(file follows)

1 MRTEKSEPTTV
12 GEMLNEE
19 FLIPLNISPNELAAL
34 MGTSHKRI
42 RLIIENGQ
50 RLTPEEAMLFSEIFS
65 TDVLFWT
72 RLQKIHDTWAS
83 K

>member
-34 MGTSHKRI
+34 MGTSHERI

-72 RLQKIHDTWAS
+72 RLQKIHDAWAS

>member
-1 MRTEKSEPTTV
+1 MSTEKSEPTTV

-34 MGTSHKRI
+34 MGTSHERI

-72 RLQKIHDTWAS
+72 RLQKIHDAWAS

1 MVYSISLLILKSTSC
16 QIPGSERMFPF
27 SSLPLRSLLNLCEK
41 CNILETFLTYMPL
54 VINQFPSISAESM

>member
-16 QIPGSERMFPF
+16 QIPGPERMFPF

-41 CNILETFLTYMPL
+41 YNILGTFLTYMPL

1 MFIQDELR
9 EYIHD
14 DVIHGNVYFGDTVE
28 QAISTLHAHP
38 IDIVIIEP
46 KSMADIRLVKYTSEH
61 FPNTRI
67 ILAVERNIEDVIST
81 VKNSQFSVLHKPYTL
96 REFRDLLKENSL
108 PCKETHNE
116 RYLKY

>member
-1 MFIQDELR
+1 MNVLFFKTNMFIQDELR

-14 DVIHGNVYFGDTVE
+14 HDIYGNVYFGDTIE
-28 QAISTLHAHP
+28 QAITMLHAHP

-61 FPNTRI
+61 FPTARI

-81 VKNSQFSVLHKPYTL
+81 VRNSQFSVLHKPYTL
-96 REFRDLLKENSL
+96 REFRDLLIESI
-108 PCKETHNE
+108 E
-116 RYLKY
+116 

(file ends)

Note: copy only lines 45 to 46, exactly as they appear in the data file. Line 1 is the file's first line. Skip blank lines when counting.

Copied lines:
-1 MFIQDELR
+1 MNVLFFKTNMFIQDELR